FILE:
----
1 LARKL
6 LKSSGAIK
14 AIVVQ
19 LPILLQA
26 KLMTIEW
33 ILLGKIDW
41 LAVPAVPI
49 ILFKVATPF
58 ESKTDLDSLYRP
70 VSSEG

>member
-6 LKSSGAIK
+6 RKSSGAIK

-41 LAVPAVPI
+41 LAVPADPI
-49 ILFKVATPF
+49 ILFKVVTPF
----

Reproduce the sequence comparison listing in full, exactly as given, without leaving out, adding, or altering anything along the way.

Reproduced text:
1 LARKL
6 LKSSGAIK
14 AIVVQ
19 LPILLQA
26 KLMTIEW
33 ILLGKIDW
41 LAVPAVPI
49 ILFKVATPF
58 ESKTDLDSLYRP
70 VSSEG

>member
-6 LKSSGAIK
+6 RKSSGAIK

-41 LAVPAVPI
+41 LAVPADPI
-49 ILFKVATPF
+49 ILFKVVTPF